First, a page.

Book reviews · Ideals · Pop culture · Principles · Reading

Spiral

I recently finished reading my third ‘book’ this year: Spiral is a 5-issue arc in Amazing Spider-Man 16.1 – 20.1 written by Gerry Conway and drawn by Carlo Barberi with inks by Juan Vlasco and colors by Israel Silva (plus letters by Joe Caramagna).

I could also talk about ‘reading’ a fourth book since I just finished listening to the audio book for The Hobbit.  I take my books any way I can get them in a quest to get through at least 25 books this year.

As readers of this blog know I am a huge Spider-Man fan and have been since I was a kid; this story arc perfectly captures why.  The story concerns the machinations of a criminal known as Mr Negative whose power consists in bringing out the worst in anyone he touches; his corrupting influence has been slowly twisting an already jaded ally of Spider-Man’s named Detective Yuri Watanabe who is also The Wraith – an identity she uses to investigate and fight crimes that she can’t fully solve as a police officer.  Over the course of this story arc The Wraith goes from being willing to push the lines with Mr Negative’s “help” to eliminate criminals to being prepared to kill anyone who gets in the way of her quest for ‘justice’ – including Spider-Man himself.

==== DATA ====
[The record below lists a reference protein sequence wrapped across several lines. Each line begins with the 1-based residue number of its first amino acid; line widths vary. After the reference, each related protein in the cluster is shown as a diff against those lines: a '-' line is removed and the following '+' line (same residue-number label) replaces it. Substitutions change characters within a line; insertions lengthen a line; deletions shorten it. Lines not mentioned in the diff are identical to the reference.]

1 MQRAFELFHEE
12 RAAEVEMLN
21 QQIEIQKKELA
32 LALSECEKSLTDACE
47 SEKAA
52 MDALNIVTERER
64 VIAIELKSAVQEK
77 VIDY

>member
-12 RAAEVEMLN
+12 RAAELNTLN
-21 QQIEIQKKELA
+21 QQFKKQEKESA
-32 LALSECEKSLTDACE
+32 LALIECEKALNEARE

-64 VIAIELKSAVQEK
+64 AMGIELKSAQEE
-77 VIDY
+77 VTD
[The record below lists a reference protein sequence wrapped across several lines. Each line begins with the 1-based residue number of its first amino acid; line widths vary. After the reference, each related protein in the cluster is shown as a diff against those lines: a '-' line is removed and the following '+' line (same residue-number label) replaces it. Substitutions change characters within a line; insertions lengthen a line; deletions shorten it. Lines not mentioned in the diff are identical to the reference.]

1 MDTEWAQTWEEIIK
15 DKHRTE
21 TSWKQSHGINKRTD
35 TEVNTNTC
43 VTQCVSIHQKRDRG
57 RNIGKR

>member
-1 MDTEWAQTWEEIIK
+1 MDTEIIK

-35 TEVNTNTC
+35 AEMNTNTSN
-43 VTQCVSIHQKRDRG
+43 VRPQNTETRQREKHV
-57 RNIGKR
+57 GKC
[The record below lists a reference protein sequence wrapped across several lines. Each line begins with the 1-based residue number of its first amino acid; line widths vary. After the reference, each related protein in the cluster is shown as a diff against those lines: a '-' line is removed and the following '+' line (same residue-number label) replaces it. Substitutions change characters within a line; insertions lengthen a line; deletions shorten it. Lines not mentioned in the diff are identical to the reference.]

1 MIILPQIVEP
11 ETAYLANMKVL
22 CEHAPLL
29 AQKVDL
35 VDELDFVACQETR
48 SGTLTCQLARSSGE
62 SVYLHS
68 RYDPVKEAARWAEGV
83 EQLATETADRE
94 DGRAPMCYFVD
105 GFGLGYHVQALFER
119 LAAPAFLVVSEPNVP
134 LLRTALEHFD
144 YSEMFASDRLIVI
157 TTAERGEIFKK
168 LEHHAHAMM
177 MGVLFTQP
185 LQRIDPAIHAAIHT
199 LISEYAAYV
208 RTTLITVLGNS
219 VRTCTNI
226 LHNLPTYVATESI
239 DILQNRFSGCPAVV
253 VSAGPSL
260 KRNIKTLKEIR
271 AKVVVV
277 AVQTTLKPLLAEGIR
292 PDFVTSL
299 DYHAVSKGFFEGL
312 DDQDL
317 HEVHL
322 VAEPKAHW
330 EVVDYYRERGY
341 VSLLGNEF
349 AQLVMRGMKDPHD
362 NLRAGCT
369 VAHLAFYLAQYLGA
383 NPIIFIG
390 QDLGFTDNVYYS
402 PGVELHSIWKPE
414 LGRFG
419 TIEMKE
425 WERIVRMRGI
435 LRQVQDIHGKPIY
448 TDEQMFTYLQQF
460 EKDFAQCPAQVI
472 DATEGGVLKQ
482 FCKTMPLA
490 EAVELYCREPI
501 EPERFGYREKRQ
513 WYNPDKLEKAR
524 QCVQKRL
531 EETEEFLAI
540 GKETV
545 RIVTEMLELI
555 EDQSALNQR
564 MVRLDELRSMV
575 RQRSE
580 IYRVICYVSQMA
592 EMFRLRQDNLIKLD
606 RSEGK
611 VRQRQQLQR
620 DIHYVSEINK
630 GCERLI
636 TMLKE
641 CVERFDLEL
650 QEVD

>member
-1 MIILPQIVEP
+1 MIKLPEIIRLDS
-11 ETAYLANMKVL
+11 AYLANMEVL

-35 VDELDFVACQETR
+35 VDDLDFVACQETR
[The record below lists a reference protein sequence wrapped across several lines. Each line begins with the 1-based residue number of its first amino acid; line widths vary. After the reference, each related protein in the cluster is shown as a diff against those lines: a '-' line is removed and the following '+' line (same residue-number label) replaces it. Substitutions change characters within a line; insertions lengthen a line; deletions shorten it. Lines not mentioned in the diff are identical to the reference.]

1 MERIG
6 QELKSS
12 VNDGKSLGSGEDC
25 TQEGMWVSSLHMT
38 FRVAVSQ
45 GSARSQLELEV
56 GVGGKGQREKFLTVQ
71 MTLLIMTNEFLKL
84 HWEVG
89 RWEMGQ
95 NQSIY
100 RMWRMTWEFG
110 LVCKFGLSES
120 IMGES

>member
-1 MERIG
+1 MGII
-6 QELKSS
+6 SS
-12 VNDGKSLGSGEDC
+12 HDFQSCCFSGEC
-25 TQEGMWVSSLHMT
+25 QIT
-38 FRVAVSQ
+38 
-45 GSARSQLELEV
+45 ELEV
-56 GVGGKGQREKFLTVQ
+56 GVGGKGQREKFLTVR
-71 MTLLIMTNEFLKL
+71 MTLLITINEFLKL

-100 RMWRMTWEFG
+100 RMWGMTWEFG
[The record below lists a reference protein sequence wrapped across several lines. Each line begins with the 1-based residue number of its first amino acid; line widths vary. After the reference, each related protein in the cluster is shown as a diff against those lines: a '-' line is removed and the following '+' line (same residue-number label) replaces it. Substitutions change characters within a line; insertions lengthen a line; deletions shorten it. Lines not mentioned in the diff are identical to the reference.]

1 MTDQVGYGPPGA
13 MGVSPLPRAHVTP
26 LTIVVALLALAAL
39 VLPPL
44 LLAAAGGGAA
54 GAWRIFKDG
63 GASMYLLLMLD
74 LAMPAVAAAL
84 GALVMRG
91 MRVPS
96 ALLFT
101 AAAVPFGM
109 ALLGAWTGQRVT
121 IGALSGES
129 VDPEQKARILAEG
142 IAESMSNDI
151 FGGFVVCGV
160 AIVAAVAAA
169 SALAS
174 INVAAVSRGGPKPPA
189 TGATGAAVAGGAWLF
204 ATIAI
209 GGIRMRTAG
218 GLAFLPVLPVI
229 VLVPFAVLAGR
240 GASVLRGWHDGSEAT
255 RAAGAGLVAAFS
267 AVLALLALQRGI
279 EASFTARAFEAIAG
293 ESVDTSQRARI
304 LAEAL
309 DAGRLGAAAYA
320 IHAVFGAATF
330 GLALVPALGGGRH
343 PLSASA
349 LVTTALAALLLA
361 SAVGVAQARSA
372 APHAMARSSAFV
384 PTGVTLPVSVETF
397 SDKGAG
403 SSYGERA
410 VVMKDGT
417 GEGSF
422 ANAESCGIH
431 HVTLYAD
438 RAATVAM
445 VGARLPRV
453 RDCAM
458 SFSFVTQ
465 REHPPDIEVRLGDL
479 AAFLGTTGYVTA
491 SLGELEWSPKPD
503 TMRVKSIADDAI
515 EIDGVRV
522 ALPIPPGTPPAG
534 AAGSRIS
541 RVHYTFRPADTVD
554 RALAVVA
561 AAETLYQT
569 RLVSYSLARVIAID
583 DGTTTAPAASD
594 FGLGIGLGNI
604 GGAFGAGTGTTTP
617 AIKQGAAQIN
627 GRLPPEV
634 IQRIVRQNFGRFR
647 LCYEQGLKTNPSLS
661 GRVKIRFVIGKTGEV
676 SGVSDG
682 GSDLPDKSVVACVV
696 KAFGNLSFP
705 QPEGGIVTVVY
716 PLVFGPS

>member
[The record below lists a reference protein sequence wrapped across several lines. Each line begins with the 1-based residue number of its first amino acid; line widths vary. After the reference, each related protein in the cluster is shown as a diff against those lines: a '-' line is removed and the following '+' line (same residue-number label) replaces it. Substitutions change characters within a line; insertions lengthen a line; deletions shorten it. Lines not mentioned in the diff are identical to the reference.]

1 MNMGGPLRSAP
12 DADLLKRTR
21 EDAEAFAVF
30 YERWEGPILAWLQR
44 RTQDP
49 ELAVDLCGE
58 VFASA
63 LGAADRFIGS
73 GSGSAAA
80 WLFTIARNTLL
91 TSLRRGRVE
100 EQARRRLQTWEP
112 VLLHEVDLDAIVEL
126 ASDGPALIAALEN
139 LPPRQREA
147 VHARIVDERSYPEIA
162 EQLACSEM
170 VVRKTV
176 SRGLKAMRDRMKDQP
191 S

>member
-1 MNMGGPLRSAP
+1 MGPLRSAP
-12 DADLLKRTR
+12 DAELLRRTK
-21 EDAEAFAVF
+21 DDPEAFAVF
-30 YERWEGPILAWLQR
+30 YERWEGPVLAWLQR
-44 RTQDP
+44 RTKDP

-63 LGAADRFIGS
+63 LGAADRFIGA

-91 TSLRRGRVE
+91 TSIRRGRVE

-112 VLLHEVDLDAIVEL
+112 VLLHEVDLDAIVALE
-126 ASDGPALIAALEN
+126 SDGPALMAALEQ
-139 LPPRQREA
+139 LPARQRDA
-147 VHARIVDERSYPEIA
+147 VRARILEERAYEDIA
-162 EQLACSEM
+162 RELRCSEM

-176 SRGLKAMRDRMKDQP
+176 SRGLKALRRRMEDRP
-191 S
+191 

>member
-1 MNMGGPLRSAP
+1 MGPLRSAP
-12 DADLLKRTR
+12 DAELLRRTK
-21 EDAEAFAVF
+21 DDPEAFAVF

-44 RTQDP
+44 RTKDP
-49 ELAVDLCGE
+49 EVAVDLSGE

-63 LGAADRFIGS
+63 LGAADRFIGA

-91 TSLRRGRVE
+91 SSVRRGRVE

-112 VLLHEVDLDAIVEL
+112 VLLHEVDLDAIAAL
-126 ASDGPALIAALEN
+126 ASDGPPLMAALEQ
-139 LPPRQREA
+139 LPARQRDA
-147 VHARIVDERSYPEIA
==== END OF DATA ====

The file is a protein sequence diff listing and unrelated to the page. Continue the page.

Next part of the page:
What makes the story so compelling, beyond the great art and the excellent pacing, is the depth of the insights into human frailty.  Peter Parker would I’m sure agree that pursuing real justice and integrity means acknowledging that in truth it’s not that simple – even with great power and great responsibility.  This isn’t just pulp entertainment; the line below from the last issue of the story arc could as easily summarize The Scarlet Letter as it does this comic book (spoilers for classic literature?):

2016-02-09 16.23.36

 

A big part of what appeals to me about Marvel comics in general and Spider-Man in particular has always been the humanity of the characters and the real struggles they go through.  Their super powers don’t lift them above the hardships we all face in life.  I’ll ponder the above quote as deeply as I do words from other literary genres.  I hope you will too.

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